As far as Maik Harting, Head of Crane Planning at the Schmidbauer headquarters in Munich, is concerned, the current Tadano AC 4.080-1 perfectly bridges the space between three-axle and five-axle cranes: “Its innovative engineering makes this 80-tonne unit an enormously powerful machine with extraordinary performance – it’s more compact than other four-axle cranes in its class in most dimensions, and its lifting capacity with a fully extended boom is unrivaled in the 100-tonne class up to a radius of 30 meters.”
He mentions the superlative basic counterweight system as another plus factor behind the Tadano crane, as it makes the four-axle unit an extremely versatile taxi crane. On the road, the AC 4.080-1 can transport up to 9.3 tonnes of counterweight while remaining under a 12‑tonne axle load limit, and all while also carrying a 6.5-meter swing-away jib. In fact, this even includes a three-sheave hook block, as well as plenty of reserves for slinging gear and timber supports. Another aspect that Maik Harting found particularly compelling was the Flex Base outrigger system, which makes it possible to extend the outriggers to any point within their range. This enables the crane to extend them all the way to surrounding obstacles and get the maximum possible lifting capacity under all conditions. In addition, it allows the crane to take care of lifts that would normally be the exclusive purview of larger cranes. Zoltán Rósza, future core member of the crane operator team, was thoroughly impressed with the Tadano Surround View system during his training on the new crane in Zweibrücken. With Surround View, he already has an overview of the possible outrigger lengths and the counterweight slewing radius when positioning the crane on construction sites. This was especially helpful because sites are increasingly crowded. Zoltán Rósza is equally impressed with the machine’s total width: just 2.55 m for a crane with a main boom length of 60 m.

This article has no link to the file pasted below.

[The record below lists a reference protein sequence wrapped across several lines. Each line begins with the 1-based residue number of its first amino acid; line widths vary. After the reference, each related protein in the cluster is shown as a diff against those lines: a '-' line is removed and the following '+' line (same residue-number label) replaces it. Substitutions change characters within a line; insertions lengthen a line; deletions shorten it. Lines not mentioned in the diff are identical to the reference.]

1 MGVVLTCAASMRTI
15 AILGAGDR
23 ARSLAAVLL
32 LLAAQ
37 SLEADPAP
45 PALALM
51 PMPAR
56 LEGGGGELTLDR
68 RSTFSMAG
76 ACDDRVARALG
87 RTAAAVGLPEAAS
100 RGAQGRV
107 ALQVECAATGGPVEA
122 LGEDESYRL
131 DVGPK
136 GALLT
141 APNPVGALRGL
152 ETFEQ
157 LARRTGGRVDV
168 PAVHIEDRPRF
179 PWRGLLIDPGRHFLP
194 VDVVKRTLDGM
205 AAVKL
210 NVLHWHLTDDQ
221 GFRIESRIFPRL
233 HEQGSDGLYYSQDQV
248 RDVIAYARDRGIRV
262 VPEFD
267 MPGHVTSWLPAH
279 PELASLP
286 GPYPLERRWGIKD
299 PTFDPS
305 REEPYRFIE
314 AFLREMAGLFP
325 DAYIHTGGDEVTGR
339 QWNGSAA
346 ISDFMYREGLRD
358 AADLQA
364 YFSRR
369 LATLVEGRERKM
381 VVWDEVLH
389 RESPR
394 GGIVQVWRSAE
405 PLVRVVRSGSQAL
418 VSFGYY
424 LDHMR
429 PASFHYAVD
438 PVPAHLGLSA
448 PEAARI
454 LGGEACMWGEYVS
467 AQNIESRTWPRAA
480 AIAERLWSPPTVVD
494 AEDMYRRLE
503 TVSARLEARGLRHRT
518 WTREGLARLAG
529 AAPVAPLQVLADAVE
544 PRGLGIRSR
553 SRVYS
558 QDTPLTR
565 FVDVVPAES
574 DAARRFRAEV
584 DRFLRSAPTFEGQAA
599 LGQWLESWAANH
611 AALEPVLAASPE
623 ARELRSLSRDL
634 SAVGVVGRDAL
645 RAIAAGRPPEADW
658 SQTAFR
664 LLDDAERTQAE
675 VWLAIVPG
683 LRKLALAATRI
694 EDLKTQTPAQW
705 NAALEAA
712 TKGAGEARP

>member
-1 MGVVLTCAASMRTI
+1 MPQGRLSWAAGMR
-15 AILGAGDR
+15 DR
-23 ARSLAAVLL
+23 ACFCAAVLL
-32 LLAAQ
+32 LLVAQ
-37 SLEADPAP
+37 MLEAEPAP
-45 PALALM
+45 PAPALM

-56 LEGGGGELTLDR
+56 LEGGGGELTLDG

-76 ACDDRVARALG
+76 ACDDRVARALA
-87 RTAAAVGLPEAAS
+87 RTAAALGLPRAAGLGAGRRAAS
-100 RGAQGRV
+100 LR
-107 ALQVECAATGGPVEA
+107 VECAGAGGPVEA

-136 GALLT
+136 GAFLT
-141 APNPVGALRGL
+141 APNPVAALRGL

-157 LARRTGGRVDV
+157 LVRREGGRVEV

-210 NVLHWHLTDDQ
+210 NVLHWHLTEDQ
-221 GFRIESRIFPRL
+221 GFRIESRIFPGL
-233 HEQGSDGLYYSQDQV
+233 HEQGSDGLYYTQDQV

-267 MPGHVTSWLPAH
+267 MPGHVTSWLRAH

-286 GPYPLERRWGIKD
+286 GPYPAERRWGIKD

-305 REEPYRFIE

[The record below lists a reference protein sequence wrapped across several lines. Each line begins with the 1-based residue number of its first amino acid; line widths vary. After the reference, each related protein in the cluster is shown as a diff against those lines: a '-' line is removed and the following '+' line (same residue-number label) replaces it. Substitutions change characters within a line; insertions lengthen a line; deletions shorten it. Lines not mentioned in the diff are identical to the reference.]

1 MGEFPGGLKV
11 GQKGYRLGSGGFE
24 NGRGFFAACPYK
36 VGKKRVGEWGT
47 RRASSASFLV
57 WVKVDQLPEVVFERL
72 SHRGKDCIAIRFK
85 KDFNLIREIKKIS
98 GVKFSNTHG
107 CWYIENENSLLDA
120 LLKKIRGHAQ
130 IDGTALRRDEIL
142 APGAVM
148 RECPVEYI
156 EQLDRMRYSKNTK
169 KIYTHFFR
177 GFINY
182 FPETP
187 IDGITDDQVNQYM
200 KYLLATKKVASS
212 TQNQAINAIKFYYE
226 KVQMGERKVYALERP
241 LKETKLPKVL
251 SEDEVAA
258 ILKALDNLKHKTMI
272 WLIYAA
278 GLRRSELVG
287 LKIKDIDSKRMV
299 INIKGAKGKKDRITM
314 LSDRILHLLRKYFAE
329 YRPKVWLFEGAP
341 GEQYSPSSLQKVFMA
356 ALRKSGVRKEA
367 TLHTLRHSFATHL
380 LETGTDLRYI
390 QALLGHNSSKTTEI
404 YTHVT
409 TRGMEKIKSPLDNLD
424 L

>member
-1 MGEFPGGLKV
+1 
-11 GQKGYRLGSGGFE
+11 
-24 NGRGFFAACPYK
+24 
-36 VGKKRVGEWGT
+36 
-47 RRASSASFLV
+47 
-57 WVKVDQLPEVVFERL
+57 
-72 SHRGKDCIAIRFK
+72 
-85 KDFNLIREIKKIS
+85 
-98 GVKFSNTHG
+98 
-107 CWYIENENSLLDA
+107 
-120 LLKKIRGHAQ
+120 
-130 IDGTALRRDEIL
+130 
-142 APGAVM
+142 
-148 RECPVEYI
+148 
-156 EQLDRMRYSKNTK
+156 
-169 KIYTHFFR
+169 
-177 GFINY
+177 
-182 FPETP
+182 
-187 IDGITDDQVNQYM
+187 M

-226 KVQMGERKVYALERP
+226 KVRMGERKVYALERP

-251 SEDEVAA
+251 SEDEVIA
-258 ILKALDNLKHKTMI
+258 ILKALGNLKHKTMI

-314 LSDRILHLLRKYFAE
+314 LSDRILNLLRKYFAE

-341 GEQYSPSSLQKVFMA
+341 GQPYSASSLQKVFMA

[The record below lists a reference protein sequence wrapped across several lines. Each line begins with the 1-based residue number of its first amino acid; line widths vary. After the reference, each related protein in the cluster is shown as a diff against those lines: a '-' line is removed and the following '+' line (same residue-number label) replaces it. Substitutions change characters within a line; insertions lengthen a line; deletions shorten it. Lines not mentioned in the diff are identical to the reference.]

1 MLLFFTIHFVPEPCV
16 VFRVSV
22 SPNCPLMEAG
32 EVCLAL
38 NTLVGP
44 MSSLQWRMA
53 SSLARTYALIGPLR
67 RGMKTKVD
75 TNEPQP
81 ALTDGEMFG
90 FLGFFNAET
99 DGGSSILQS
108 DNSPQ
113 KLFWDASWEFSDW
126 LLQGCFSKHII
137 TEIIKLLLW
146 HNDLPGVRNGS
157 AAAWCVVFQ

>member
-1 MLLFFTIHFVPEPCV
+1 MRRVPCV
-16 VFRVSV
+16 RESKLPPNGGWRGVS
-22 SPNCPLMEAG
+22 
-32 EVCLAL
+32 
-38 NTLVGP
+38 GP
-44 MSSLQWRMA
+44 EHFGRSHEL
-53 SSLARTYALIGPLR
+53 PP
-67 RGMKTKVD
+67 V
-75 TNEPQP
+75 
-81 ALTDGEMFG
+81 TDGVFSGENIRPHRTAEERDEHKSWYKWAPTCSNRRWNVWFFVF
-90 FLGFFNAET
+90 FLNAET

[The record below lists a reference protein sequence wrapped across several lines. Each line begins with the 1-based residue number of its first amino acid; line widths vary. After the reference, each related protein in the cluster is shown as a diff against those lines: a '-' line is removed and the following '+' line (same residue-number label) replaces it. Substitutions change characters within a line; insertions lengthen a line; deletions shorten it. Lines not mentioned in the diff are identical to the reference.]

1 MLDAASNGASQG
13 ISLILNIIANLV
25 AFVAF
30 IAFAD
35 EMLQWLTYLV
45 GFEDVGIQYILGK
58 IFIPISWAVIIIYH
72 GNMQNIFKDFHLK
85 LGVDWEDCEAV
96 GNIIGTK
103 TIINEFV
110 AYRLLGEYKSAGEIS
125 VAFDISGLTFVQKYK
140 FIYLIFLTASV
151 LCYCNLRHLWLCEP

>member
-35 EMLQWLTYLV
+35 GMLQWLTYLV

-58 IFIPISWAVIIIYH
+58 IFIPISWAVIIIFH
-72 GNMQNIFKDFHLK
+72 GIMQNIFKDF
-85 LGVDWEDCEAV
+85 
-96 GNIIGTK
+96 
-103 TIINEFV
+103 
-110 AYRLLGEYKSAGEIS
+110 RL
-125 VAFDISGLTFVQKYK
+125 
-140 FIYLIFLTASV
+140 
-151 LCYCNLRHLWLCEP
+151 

Schmidbauer Field Team member Thomas Muswieck also adds the crucial advantages behind the AC 4.080-1 when it comes to safety. For example, the capacity radar provides crane operators with all relevant information on the crane’s lifting capacity in the current working range while taking the boom position into account. “This makes working with the crane extremely safe and is part of why we’ll be using it primarily for work in prefab building construction around our headquarters in Munich, as a successor to our exceptionally reliable Tadano ATF 80-4 that has served us well for many years,” Muswieck highlights.
The new crane was handed over by Tadano Sales Manager Hans Asam, who knows that the AC 4.080-1 is in great company at Schmidbauer. After all, the Schmidbauer Group’s fleet already includes around 80 additional all-terrain and lattice boom crawler cranes from the Tadano locations in Zweibrücken and Lauf. This simply reinforces the long-lasting and good partnership. In addition, the Bavarian crane experts see the merger between both companies as a thoroughly positive development: “The manufacturers complement each other perfectly, so we’re really excited about the innovations that Tadano has in the pipeline for us in the future,” Maik Harting says.
From left to right:
Hans Asam / sales manager – Tadano
Zoltán Rósza / crane operator – Schmidbauer GmbH & Co.KG
Maciés Charewicz / crane operator – Schmidbauer GmbH & Co.KG
Thomas Muswieck / field team – Schmidbauer GmbH & Co.KG